Spring, and all of its temperamental, ever-changing weather patterns, is officially here. The baseball season that should be well underway has yet to begin, however, and there remains no official timetable for a potential return. There is, however, traction regarding actual baseball, and those murmurings have become more than just hearsay.
Jeff Passan of ESPN reported that Major League Baseball has done its due diligence with regard to starting the regular season in May. While on its face this sounds premature, the developing logic introduced by the league is reality, not rumor.
That is to say the recent rumblings with regard to a May Opening Day should not be dismissed. Per Passan, beginning games as early as next month, all within proximity to Phoenix, AZ, appears both viable and is under serious consideration.
Before we dive deeper into the feasibility, let’s focus on the obstacles and rules that would be in place:
- All 30 teams would play in the Phoenix area, and would be played without fans in attendance.
- Players, team personnel, and other essential staff would be sequestered at nearby hotels, traveling only to and from their residence for gamedays.
- An electronic strike zone would be considered to further encourage social distancing.
- Questions remain about players being able to stay with their families while in Arizona.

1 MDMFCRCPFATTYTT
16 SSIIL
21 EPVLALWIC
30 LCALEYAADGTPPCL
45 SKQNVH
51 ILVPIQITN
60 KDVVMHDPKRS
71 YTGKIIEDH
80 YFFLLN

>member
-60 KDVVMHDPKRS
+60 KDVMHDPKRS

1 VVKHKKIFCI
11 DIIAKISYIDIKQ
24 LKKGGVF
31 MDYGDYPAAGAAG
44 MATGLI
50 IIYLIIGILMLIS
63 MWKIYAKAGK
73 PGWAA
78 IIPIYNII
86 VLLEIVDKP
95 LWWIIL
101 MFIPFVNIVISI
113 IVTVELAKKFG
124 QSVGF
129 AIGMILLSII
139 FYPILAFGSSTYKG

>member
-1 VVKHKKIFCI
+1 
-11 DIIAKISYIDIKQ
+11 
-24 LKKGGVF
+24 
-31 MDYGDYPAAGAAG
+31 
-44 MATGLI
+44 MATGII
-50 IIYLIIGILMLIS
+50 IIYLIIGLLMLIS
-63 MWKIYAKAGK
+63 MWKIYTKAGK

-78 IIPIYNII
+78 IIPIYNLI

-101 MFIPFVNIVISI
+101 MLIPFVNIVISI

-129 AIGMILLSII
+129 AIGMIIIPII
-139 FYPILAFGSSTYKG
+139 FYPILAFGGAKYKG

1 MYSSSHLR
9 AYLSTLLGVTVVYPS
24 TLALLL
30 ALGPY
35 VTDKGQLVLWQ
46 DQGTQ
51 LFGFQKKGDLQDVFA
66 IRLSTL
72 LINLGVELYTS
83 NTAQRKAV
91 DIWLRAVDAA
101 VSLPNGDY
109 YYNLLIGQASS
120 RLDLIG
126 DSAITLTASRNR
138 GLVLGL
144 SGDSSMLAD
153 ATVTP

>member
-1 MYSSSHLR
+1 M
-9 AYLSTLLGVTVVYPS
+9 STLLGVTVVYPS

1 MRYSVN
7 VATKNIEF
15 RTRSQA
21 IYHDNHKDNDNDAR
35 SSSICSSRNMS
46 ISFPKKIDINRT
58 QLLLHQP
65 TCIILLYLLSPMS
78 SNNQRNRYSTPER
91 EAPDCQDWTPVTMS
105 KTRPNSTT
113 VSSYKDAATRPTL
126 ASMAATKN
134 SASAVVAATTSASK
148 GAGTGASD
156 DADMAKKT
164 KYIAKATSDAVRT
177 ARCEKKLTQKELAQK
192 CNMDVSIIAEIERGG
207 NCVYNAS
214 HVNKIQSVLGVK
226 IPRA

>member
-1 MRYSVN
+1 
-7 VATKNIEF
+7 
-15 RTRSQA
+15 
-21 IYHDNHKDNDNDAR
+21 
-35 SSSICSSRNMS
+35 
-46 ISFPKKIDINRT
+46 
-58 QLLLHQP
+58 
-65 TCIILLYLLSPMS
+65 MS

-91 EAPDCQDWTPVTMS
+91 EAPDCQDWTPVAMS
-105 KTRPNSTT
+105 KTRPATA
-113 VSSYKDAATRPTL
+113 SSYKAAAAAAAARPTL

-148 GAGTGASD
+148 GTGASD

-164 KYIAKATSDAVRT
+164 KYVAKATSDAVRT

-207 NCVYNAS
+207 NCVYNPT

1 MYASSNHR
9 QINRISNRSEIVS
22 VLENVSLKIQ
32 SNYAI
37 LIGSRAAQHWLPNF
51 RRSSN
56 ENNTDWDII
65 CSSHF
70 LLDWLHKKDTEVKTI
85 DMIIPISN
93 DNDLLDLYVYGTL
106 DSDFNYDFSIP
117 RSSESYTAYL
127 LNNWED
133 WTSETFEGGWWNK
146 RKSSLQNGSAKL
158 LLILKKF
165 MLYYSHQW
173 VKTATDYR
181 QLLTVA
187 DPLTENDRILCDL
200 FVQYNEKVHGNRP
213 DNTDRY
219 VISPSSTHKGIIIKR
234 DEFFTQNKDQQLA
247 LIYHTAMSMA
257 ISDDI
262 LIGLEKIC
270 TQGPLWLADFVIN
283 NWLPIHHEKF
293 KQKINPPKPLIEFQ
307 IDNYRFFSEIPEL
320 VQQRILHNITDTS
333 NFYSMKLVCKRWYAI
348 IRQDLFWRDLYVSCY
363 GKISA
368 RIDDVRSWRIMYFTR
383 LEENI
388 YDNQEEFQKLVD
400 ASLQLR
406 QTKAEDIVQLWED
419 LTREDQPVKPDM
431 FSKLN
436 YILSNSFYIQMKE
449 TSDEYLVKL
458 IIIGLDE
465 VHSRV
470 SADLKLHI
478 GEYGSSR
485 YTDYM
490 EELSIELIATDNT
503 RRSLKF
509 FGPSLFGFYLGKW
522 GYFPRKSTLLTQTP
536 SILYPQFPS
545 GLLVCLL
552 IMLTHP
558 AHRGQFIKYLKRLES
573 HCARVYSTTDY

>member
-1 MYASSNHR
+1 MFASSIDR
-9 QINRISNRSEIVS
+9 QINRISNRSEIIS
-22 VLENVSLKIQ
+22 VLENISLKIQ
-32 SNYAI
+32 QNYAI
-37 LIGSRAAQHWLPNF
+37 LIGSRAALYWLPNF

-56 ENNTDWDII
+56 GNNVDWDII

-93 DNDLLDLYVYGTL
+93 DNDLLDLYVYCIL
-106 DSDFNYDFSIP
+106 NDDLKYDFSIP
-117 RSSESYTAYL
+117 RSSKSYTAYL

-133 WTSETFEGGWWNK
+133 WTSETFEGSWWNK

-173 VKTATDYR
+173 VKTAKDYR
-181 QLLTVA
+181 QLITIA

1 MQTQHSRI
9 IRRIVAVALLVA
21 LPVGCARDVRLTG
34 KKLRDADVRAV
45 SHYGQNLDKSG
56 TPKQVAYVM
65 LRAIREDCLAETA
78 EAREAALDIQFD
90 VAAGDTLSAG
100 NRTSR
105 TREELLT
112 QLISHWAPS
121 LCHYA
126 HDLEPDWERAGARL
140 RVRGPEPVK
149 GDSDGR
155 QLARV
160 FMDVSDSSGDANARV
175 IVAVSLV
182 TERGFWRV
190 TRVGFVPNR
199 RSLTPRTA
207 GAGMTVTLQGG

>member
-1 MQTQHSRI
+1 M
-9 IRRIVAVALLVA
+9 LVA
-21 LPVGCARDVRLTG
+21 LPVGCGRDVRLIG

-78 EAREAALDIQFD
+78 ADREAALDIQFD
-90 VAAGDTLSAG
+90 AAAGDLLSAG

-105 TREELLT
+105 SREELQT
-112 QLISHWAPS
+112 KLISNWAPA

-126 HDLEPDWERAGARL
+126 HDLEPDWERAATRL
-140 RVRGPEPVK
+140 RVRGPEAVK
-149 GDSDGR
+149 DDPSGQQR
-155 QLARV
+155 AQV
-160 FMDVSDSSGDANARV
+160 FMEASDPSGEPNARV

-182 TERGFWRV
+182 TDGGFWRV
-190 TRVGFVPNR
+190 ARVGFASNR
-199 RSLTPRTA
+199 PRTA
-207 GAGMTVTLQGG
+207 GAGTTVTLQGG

- Player support for the nascent proposal isn’t unanimous, and the player’s union has yet to endorse the plan.
- The Center for Disease Control and Prevention, and the National Institutes of Health have reportedly expressed tepid support for the proposal, with strict isolation guidelines in place.
Major League Baseball released the following statement, and while they don’t throw water on their own proposal they do caution it’s merely in the fledgling stages:
While everyone that loves baseball is no doubt intrigued by this development, let’s move forward with extreme caution. It’s true that support from both the CDC and NIH would signal safety measures were appropriately in place, yet the urgency for baseball to return should not take precedence over the safety and health of the players, essential personnel, and the effects of how such gatherings of people might impact the public at-large.
To wit, some have reacted with incredulity, both because of the enormous public health risks such a proposal poses as well as the issue that might keep the owners and players at an impasse: money. Both of these concerns are noteworthy, particularly that of public health.
In short, the news that MLB is unafraid to explore every avenue to return to the field is encouraging. Creativity and ingenuity are required, both to satiate the hunger of fans as well as to (ahem) line the pockets of the owners and (more importantly) ensure that players are appropriately compensated.
As the league continues to perform due diligence with regard to Opening Day, it must do so under one fundamental principle: the health and safety of society shall be protected at all costs.
We all want the return of baseball. To do so before we have COVID-19 fully contained would be a grave error.